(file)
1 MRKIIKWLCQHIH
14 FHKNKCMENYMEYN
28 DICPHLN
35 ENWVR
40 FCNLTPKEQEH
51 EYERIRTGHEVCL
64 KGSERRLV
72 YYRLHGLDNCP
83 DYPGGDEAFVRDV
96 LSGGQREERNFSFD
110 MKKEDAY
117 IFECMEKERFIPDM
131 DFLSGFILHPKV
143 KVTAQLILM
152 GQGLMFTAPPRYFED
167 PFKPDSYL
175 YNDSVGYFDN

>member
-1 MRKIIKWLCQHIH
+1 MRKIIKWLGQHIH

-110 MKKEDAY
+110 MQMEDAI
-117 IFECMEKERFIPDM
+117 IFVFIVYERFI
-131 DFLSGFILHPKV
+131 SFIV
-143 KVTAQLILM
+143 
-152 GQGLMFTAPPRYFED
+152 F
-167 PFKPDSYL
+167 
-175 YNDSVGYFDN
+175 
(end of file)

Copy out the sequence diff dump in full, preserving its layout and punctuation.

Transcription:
1 MRKIIKWLCQHIH
14 FHKNKCMENYMEYN
28 DICPHLN
35 ENWVR
40 FCNLTPKEQEH
51 EYERIRTGHEVCL
64 KGSERRLV
72 YYRLHGLDNCP
83 DYPGGDEAFVRDV
96 LSGGQREERNFSFD
110 MKKEDAY
117 IFECMEKERFIPDM
131 DFLSGFILHPKV
143 KVTAQLILM
152 GQGLMFTAPPRYFED
167 PFKPDSYL
175 YNDSVGYFDN

>member
-1 MRKIIKWLCQHIH
+1 MRKIIKWLGQHIH

-110 MKKEDAY
+110 MQMEDAI
-117 IFECMEKERFIPDM
+117 IFVFIVYERFI
-131 DFLSGFILHPKV
+131 SFIV
-143 KVTAQLILM
+143 
-152 GQGLMFTAPPRYFED
+152 F
-167 PFKPDSYL
+167 
-175 YNDSVGYFDN
+175 